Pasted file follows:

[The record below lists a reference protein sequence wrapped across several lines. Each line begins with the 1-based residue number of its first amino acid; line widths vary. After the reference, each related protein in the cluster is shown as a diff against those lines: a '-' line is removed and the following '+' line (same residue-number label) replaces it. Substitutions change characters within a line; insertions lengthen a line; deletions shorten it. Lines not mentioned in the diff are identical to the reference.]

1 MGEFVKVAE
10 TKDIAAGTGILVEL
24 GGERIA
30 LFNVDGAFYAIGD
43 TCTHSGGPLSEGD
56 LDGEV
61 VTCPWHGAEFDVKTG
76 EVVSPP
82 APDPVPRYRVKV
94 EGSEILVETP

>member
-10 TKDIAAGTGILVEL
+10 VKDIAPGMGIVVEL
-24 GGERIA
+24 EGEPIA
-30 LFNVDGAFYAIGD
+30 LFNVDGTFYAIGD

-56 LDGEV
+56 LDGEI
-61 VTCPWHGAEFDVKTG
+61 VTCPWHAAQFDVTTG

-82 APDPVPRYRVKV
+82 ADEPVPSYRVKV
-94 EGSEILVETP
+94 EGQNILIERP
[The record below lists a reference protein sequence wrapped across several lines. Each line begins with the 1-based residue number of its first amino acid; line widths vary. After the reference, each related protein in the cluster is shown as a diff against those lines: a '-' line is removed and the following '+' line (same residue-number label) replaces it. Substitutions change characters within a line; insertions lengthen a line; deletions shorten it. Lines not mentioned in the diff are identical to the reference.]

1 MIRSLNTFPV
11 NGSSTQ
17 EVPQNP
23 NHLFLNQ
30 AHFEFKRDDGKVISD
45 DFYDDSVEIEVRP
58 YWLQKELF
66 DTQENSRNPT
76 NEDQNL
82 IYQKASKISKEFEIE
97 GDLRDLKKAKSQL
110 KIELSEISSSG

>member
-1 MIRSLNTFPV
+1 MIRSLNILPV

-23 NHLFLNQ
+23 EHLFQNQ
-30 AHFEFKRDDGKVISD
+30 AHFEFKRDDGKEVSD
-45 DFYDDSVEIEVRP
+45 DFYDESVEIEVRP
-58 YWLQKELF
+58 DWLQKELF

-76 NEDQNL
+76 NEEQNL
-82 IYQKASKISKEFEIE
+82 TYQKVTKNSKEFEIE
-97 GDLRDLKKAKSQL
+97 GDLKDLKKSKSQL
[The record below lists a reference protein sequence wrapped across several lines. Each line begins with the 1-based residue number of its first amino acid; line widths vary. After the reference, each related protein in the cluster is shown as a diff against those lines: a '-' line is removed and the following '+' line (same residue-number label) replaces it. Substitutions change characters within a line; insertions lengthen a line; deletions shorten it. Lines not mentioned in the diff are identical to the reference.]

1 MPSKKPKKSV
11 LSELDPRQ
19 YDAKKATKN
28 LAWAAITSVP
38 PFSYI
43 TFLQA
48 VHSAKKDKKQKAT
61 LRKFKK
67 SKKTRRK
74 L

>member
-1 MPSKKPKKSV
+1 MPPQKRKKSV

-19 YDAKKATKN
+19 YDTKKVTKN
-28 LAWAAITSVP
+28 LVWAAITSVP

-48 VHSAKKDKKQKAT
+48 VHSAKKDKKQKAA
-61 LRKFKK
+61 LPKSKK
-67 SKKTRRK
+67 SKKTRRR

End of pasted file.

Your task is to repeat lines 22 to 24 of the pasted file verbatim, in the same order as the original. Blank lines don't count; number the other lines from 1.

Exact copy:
+61 VTCPWHAAQFDVTTG

-82 APDPVPRYRVKV
+82 ADEPVPSYRVKV